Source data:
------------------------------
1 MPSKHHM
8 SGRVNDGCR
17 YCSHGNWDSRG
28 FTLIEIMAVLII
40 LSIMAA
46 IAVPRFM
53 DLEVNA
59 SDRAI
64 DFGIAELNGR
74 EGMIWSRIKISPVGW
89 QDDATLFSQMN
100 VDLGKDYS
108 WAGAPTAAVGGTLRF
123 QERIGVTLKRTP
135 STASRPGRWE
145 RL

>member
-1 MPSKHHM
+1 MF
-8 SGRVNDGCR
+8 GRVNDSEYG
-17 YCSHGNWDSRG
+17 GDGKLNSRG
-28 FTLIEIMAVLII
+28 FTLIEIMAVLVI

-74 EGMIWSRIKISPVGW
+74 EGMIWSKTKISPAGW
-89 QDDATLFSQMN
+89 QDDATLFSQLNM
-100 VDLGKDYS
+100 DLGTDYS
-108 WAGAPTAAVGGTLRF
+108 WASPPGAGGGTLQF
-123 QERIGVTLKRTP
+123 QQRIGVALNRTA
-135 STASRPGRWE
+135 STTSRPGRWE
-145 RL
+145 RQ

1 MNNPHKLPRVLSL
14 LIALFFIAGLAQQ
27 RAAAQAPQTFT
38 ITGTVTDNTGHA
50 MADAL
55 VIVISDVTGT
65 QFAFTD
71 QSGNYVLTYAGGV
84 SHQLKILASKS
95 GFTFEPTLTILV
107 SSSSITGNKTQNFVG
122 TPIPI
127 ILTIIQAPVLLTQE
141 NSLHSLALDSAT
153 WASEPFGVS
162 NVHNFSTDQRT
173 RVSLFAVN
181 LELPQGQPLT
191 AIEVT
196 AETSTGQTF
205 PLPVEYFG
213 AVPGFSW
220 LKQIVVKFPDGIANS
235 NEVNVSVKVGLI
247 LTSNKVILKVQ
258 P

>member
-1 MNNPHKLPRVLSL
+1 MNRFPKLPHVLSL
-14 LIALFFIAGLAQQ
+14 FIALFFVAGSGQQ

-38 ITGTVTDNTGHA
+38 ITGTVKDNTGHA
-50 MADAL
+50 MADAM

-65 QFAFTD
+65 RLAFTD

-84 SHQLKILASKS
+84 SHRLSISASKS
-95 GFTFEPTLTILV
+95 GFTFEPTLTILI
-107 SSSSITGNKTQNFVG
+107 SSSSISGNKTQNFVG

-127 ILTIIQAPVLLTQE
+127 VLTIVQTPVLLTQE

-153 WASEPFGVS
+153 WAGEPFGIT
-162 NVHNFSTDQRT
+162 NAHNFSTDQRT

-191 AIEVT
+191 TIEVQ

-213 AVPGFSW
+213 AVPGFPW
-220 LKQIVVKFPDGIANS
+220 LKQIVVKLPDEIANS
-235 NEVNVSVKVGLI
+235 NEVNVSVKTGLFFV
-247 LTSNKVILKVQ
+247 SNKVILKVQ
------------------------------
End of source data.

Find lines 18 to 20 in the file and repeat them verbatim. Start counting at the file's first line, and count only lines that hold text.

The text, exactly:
-1 MPSKHHM
+1 MF
-8 SGRVNDGCR